# Connectivity Matrices¶

Throughout PyPhi, if `CM`

is a connectivity matrix, then \(CM_{i,j} = 1\) means
that node \(i\) is connected to node \(j\).

# LOLI: Low-Order bits correspond to Low-Index nodes¶

There are several ways to write down a TPM. With both state-by-state and state-by-node TPMs, one is confronted with a choice about which rows correspond to which states. In state-by-state TPMs, this choice must also be made for the columns.

Either the first node changes state every other row (**LOLI**):

State at \(t\) \(P(N = 1)\) at \(t+1\) A, B A B (0, 0) 0.1 0.2 (1, 0) 0.3 0.4 (0, 1) 0.5 0.6 (1, 1) 0.7 0.8

Or the last node does (**HOLI**):

State at \(t\) \(P(N = 1)\) at \(t+1\) A, B A B (0, 0) 0.1 0.2 (0, 1) 0.5 0.6 (1, 0) 0.3 0.4 (1, 1) 0.7 0.8

Note that the index \(i\) of a row in a TPM encodes a network state: convert the index to binary, and each bit gives the state of a node. The question is, which node?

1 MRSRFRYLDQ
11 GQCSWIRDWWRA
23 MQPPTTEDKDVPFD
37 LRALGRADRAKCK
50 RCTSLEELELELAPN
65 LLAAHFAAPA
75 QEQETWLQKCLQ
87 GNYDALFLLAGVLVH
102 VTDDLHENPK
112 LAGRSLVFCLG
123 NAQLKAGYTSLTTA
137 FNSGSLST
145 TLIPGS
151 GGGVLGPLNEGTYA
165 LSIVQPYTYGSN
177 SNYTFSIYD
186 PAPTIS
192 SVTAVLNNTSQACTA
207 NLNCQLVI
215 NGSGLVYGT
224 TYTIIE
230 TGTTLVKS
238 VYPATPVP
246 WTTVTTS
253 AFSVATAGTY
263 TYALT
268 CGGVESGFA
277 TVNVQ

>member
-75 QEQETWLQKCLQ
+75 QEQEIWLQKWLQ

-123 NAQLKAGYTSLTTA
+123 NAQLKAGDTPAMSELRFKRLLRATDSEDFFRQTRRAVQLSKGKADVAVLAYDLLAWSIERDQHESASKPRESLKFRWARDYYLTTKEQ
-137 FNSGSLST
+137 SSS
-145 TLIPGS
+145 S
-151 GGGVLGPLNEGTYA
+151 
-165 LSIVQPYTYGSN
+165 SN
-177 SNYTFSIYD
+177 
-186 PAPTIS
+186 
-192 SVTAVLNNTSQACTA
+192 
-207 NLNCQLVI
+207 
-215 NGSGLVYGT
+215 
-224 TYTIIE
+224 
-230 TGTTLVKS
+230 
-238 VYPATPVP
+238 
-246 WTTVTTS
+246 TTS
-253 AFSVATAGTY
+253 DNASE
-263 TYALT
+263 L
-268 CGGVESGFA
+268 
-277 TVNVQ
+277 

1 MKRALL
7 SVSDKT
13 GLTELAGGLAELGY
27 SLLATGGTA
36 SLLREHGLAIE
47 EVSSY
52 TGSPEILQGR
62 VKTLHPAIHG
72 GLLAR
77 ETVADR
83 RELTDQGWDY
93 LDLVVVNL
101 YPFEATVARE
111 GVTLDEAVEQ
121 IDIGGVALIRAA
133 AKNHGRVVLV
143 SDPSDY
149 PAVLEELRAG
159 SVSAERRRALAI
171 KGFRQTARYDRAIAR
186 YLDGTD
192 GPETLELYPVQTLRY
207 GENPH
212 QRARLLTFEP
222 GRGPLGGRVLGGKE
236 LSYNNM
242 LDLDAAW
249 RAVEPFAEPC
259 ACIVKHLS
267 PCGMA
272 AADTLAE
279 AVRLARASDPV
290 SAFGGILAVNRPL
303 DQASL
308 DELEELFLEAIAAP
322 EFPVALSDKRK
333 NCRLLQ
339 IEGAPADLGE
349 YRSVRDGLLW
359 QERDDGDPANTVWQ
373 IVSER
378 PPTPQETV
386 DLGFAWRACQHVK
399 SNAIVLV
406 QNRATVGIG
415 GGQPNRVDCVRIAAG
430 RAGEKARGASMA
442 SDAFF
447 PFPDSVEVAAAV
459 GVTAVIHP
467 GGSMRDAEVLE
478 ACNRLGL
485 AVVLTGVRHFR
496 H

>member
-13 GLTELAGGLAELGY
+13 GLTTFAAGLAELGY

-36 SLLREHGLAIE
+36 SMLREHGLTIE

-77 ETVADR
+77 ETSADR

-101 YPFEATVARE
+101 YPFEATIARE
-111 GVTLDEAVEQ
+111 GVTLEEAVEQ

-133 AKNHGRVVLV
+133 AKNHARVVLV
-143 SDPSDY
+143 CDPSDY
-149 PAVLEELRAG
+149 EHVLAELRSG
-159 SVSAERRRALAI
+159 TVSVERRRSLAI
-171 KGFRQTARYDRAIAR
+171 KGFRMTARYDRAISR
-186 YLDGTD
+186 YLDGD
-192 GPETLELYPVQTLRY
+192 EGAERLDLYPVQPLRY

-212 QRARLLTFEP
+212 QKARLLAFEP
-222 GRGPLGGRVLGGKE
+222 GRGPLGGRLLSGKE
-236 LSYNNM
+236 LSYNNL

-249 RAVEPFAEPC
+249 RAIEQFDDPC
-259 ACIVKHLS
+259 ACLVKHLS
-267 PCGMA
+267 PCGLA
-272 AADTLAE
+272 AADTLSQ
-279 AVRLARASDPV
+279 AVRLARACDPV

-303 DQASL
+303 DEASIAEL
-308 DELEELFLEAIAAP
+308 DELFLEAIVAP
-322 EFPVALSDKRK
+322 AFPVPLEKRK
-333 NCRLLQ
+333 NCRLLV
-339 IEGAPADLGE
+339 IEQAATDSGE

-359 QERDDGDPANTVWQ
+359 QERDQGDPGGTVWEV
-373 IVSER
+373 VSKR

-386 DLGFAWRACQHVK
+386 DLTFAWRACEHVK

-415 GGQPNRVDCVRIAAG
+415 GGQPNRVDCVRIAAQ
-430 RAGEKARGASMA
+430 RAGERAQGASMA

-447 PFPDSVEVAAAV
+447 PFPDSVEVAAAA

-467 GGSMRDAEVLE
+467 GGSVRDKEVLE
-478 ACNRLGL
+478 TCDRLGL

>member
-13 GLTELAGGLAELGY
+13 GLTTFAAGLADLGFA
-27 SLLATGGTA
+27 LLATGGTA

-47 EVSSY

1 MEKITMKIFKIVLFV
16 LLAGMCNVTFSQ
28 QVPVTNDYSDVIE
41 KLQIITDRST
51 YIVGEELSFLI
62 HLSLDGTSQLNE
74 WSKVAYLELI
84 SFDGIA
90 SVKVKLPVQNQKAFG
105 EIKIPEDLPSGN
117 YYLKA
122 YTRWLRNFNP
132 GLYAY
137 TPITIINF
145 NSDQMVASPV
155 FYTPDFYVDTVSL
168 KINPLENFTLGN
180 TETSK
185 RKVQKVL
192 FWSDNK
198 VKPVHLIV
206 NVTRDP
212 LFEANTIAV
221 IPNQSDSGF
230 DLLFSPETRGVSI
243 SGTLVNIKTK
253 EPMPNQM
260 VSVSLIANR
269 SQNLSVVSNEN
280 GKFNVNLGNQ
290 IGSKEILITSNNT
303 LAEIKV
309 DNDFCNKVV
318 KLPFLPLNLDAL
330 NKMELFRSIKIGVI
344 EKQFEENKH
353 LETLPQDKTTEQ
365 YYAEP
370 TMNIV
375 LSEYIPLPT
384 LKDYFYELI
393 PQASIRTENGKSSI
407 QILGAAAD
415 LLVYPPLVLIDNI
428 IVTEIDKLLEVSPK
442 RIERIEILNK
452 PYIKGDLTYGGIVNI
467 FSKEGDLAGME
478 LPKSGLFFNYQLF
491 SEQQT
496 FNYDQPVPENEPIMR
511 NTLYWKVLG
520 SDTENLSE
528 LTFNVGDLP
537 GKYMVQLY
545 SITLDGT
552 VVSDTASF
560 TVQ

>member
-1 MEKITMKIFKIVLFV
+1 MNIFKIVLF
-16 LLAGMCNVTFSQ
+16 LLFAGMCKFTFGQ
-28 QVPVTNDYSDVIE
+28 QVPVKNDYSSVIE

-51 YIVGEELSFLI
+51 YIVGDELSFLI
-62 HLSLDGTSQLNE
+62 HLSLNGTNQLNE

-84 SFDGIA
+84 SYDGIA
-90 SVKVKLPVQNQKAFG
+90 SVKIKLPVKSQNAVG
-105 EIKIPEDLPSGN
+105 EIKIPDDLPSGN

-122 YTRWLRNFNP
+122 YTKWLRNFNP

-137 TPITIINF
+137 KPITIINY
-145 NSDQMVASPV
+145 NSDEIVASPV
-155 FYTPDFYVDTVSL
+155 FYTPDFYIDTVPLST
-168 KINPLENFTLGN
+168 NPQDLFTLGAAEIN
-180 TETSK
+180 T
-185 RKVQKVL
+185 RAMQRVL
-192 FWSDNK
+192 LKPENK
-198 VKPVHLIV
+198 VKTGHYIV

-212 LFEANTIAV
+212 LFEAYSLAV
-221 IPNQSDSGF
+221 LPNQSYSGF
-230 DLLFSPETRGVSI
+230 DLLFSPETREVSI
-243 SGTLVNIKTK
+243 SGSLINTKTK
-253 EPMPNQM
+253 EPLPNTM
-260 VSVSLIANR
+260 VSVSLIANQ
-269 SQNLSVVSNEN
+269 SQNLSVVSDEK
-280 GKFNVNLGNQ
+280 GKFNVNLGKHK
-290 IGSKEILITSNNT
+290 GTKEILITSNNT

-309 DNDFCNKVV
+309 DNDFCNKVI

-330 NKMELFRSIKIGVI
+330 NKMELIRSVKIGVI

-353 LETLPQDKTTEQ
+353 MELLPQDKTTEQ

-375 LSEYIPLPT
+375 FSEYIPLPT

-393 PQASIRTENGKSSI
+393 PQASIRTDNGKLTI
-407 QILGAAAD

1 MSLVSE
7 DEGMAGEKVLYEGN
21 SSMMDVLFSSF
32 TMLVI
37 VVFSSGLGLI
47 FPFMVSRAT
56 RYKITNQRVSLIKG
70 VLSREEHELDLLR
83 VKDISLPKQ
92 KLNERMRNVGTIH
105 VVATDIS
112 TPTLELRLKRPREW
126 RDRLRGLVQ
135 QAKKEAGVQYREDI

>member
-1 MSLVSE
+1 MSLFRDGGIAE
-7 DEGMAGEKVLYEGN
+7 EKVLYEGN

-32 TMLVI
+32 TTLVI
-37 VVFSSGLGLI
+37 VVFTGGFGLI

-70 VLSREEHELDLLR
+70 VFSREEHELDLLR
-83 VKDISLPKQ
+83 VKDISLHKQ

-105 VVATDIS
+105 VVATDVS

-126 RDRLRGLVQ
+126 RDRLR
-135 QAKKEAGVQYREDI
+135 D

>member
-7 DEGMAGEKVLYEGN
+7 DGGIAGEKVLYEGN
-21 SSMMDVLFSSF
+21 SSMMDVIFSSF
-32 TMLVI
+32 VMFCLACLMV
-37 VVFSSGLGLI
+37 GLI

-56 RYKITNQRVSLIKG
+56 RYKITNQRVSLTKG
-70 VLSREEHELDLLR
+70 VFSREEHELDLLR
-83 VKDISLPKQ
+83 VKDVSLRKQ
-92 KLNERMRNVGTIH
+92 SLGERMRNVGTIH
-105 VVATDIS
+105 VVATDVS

**Throughout PyPhi, we always choose the first convention—the state of the
first node (the one with the lowest index) varies the fastest.** So, the
lowest-order bit—the one’s place—gives the state of the lowest-index node.

We call this convention the **LOLI convention**: Low Order bits correspond to
Low Index nodes. The other convention, where the highest-index node varies the
fastest, is similarly called **HOLI**.

The rationale for this choice of convention is that the **LOLI** mapping is
stable under changes in the number of nodes, in the sense that the same bit
always corresponds to the same node index. The **HOLI** mapping does not have
this property.

Note

This applies to only situations where decimal indices are encoding states. Whenever a network state is represented as a list or tuple, we use the only sensible convention: the \(i^{\textrm{th}}\) element gives the state of the \(i^{\textrm{th}}\) node.

Tip

There are various conversion functions available for converting between
TPMs, states, and indices using different conventions: see the
`pyphi.convert`

module.